• Hey! Thanks for stopping by! I’m a huge fan of your blog. Definitely give winter-sowing a try. I know of a gardener near Minneapolis who has already winter-sown her seeds…many of them need a freeze/thaw cycle in order to germinate. I highly suggest this site: http://www.agardenforthehouse.com/2010/12/winter-sowing-101/ for some great info and tutorials.

      I’ve wondered where you are living now, based on your last post for the Brown Derbies! I used to live in Northern Wisconsin – I went to Northland College in Ashland (about an hour west of Ironwood) and then stuck around for a few years living on the Lake and then outside of Bayfield. I can’t believe I’m saying it now, but I really miss it!

  7. Looking good! I’m winter sowing a bunch of different perennial flowers this year. It’s the first year I’m winter sowing, but so far so good – a bunch of seedlings are already coming up! It’s such the easiest way to grow seeds ever. Last year I grew a lot of seeds in flats indoors and lost so many of them to damping off.

    I use a giant spike-like nail to punch holes through my containers. If the containers are too tough, I first poke them with the end of some sharp scissors and then widen the hole with the spike.

    I had no idea you could winter sow veggies like tomatoes! I’m going to have to try that next year!

    • Hi Indie, thanks! This is my first year winter sowing too. I’ve heard from several people that their winter-sown seeds are hardier and healthier than their indoor-grown seeds! Good idea about poking with the point of sharp scissors and then widening out the “hole” with a spike.

      As for tomatoes, we’ll see what happens. I have read of other gardeners having success with winter-sowing tomato seeds, so I’m hoping they’ll work out for me too. Last year I found so many volunteer tomatoes growing in the compost pile and in other areas of the garden and yard…I figure if they made it through our incredibly cold and snowy winter last year, than it’s worth a shot winter sowing some now! Fingers are crossed. :)

  8. I recycle plastic container to start my seedlings for the Summer. I usually just punch a hole with a screw driver or nail. If the plastic is brittle it usually breaks so I cut it with a knife. If I need the water to drain out, I do not usually care about how it gets out. I look forward to seeing how your Winter crop comes out.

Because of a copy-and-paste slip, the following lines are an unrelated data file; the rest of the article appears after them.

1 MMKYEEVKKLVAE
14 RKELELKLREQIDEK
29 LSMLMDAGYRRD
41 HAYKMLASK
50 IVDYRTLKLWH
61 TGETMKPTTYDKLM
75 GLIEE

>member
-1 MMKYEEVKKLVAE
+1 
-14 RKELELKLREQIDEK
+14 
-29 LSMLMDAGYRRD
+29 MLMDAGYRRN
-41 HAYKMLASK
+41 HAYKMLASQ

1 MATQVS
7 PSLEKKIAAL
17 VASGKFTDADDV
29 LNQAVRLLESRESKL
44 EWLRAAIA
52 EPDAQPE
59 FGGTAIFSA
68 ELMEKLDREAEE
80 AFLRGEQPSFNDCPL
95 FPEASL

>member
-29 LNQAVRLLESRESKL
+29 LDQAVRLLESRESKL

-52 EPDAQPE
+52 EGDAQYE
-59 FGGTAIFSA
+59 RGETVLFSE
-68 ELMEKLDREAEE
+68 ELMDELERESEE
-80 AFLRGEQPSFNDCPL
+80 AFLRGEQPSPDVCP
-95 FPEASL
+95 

• Thanks, Spencer. Looks like all signs are pointing to cutting into the plastic bottoms and then using a nail or screwdriver to open the hole a bit. I’m planning on more winter sowing in a couple of weeks, so I’ll give that a try.

    • Thank you, and thanks for stopping by! I’m wishing we had more room because there are two more windows I could use to rig up more cold frames. This one was pretty easily stored in the garage, but space there is limited too. I might be able to squeeze in one more…I’d love to have one that is taller than this one.

  9. Aimee, I use milk jugs (as you noticed) but I have three kids, so we go through a LOT of milk in a near. The Chief of Implementation uses a utility knife to cut about four slits on the bottom and to slice around 3/4 of the jug. I usually label by writing on duct (duck?) tape with a sharpie. Good luck! We’ll cheer each others seeds on.

    • Yes! It’s going to be fun and really exciting to start hearing about who has what coming up in their outdoor milk jugs! (and yes, you have quite a few out there!) I also labeled mine by writing on duct tape, and for my next round I’m just going for the utility knife slits on the bottom – good call. Nasty toxic plastic smell be gone!

    • Thanks, Angela! It sure is a cheap way to extend / get a head start on the season, save a few plastic jugs from the landfills, and it’s easier than starting seeds indoors (although I’ll be doing that as well.) Give it a try next year!